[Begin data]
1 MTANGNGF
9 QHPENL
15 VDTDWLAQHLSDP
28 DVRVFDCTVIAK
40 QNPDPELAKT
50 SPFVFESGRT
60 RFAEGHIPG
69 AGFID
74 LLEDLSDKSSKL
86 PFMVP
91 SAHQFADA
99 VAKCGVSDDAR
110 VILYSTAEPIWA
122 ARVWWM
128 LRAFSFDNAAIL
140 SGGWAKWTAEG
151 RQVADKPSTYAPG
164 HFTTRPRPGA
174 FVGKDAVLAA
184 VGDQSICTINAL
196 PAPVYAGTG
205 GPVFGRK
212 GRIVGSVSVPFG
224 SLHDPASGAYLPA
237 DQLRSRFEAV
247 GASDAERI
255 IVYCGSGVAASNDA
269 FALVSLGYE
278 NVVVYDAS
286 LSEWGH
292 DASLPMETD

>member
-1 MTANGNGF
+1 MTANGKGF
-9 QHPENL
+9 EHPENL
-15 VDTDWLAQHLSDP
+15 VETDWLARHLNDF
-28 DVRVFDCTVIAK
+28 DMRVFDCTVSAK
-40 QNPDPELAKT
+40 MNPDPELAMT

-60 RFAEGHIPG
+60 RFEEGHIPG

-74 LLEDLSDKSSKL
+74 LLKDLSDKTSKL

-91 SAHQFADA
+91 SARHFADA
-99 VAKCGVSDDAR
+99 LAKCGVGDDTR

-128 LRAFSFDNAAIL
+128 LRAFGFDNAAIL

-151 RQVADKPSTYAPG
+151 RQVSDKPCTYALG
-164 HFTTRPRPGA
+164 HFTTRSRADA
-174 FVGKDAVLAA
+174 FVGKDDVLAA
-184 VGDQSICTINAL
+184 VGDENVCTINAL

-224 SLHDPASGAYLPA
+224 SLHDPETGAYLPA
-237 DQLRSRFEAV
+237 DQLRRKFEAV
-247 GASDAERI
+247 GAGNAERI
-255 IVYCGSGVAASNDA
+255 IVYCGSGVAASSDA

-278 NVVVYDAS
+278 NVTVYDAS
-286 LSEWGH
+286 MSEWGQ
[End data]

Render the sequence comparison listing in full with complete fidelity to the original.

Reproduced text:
1 MTANGNGF
9 QHPENL
15 VDTDWLAQHLSDP
28 DVRVFDCTVIAK
40 QNPDPELAKT
50 SPFVFESGRT
60 RFAEGHIPG
69 AGFID
74 LLEDLSDKSSKL
86 PFMVP
91 SAHQFADA
99 VAKCGVSDDAR
110 VILYSTAEPIWA
122 ARVWWM
128 LRAFSFDNAAIL
140 SGGWAKWTAEG
151 RQVADKPSTYAPG
164 HFTTRPRPGA
174 FVGKDAVLAA
184 VGDQSICTINAL
196 PAPVYAGTG
205 GPVFGRK
212 GRIVGSVSVPFG
224 SLHDPASGAYLPA
237 DQLRSRFEAV
247 GASDAERI
255 IVYCGSGVAASNDA
269 FALVSLGYE
278 NVVVYDAS
286 LSEWGH
292 DASLPMETD

>member
-1 MTANGNGF
+1 MTANGKGF
-9 QHPENL
+9 EHPENL
-15 VDTDWLAQHLSDP
+15 VETDWLARHLNDF
-28 DVRVFDCTVIAK
+28 DMRVFDCTVSAK
-40 QNPDPELAKT
+40 MNPDPELAMT

-60 RFAEGHIPG
+60 RFEEGHIPG

-74 LLEDLSDKSSKL
+74 LLKDLSDKTSKL

-91 SAHQFADA
+91 SARHFADA
-99 VAKCGVSDDAR
+99 LAKCGVGDDTR

-128 LRAFSFDNAAIL
+128 LRAFGFDNAAIL

-151 RQVADKPSTYAPG
+151 RQVSDKPCTYALG
-164 HFTTRPRPGA
+164 HFTTRSRADA
-174 FVGKDAVLAA
+174 FVGKDDVLAA
-184 VGDQSICTINAL
+184 VGDENVCTINAL

-224 SLHDPASGAYLPA
+224 SLHDPETGAYLPA
-237 DQLRSRFEAV
+237 DQLRRKFEAV
-247 GASDAERI
+247 GAGNAERI
-255 IVYCGSGVAASNDA
+255 IVYCGSGVAASSDA

-278 NVVVYDAS
+278 NVTVYDAS
-286 LSEWGH
+286 MSEWGQ